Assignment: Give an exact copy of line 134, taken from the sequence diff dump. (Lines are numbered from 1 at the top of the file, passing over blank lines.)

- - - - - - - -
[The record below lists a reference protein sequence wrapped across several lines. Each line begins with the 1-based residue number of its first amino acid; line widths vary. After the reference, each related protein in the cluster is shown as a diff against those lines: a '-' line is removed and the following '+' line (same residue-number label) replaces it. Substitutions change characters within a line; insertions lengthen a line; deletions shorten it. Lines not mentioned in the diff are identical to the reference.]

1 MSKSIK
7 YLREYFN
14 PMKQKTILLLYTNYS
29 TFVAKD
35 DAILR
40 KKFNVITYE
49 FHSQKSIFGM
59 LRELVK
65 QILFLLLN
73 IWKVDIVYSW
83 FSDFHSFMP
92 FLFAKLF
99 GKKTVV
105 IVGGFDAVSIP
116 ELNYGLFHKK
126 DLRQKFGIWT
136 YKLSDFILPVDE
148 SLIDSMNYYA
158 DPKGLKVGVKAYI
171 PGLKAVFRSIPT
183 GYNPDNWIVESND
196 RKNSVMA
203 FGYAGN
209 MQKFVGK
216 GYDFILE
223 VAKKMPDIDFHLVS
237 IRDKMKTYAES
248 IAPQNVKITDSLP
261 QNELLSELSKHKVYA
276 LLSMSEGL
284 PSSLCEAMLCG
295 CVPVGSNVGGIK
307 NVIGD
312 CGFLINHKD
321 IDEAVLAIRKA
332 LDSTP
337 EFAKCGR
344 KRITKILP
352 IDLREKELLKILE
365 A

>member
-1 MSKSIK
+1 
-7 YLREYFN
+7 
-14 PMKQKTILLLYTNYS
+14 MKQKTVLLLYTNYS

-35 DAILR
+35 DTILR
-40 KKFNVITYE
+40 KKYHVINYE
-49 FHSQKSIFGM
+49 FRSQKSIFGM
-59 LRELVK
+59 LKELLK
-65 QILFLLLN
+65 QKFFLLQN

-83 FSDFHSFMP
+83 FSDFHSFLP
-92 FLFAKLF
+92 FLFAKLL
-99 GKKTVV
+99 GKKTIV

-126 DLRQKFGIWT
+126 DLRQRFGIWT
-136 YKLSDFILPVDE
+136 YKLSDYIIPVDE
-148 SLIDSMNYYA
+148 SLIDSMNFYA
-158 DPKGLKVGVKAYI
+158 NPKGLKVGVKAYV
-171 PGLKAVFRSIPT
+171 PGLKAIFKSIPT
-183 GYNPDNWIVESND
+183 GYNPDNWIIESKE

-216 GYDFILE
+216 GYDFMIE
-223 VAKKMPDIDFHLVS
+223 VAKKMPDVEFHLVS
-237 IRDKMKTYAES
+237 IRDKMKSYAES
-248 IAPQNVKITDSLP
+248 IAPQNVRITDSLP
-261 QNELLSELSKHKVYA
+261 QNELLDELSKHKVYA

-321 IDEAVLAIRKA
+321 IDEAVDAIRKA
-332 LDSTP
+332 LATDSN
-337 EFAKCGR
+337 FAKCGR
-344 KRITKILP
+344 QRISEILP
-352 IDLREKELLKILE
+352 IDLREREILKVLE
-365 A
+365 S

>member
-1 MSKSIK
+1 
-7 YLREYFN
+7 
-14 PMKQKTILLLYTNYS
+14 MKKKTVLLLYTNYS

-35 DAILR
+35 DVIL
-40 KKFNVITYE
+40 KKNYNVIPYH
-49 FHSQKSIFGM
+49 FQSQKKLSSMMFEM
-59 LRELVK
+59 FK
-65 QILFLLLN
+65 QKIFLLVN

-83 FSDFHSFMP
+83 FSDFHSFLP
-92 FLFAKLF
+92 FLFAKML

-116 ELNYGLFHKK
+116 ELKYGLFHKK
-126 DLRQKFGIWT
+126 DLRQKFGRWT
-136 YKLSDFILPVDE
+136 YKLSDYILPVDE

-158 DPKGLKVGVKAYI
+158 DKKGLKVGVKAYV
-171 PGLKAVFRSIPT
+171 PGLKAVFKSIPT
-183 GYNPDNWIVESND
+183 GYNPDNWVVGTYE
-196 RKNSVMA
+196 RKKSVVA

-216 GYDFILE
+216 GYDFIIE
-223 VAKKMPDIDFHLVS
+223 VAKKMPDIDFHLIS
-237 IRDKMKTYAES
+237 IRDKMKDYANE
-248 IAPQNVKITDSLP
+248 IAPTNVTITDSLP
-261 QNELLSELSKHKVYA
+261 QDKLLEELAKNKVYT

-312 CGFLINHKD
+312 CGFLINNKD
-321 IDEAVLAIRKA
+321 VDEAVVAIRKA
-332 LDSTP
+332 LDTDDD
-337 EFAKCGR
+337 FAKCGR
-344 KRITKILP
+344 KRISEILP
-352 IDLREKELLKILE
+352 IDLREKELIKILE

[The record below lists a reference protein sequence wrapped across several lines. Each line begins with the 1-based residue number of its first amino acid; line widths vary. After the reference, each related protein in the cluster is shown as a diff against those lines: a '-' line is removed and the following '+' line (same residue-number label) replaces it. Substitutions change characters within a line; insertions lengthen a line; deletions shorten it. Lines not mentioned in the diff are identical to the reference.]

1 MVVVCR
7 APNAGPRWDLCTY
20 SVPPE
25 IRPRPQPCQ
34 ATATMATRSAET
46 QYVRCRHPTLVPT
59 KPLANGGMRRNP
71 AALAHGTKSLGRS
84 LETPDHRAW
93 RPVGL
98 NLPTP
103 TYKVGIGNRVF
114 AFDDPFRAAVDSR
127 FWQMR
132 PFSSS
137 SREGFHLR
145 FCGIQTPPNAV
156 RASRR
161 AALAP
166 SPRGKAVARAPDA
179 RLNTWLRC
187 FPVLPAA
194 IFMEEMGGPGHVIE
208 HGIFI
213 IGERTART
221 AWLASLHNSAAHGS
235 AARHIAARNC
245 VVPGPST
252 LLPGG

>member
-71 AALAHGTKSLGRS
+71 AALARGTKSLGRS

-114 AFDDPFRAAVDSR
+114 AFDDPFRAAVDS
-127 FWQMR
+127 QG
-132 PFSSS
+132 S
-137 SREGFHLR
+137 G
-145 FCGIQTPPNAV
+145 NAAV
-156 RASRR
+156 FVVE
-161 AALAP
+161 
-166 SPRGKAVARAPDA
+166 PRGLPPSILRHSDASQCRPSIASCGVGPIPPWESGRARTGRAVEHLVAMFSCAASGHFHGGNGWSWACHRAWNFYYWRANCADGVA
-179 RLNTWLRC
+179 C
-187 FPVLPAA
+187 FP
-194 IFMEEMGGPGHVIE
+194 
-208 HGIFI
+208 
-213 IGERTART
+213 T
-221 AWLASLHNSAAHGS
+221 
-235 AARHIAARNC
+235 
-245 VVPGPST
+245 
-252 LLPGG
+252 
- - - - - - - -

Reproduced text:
-216 GYDFILE